FIGS. 10A and 10B are a views of a track photoelectrons have when a magnetic field B is applied without an angle to the photo-electric surface of the photoelectron multiplying tube;

FIG. 11 is a sectional view of the phototube according to a third embodiment of this invention showing its structure;

FIG. 12 is a sectional view of the phototube according to a fourth embodiment of this invention showing its structure;

FIG. 13 is a sectional view of the phototube according to a fifth embodiment of this invention;

FIG. 14 is a sectional view of the photoelectron multiplying tube according to a sixth embodiment of this invention showing its structure;

FIG. 15 is a sectional view of the photoelectron multiplying tube according to seventh embodiment of this invention;

FIG. 16 is a sectional view of the photoelectron multiplying tube according to an eighth embodiment of this invention;

FIG. 17 is a sectional view of a secondary electron multiplying portion of the photoelectron multiplying tube according to the sixth embodiment of FIG. 14 showing its structure in detail;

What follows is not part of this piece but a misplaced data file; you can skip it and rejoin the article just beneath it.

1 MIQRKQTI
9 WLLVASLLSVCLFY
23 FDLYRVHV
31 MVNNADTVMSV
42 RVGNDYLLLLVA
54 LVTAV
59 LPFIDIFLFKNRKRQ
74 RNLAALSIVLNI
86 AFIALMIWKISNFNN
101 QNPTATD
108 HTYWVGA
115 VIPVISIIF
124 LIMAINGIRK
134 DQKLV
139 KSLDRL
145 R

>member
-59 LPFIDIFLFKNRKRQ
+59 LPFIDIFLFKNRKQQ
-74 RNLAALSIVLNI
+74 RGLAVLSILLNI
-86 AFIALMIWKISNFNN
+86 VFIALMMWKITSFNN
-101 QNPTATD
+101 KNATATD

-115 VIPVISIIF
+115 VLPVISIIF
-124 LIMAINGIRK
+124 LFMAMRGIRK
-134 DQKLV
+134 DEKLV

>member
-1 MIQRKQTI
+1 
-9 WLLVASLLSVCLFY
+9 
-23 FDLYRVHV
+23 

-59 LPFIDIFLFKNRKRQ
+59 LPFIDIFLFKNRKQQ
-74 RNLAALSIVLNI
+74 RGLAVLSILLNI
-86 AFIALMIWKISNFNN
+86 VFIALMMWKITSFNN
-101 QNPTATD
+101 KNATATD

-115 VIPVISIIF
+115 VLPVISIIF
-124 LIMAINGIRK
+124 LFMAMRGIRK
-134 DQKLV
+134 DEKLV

FIG. 18 is a sectional view of the secondary electron multiplying portion of FIG. 17 with an external magnetic field B applied to;

FIG. 19 is a graph of the photodetecting efficiency of the photoelectron multiplying tube according to the six embodiment of FIG. 14; and

FIG. 20 is a sectional view of the photoelectron multiplying tube according to the ninth embodiment showing its structure.

DETAILED DESCRIPTION OF THE PREFERRED EMBODIMENTS

FIG. 5A is a sectional view of the phototube according to a first embodiment of this invention, and FIG. 5B is a perspective view of this phototube.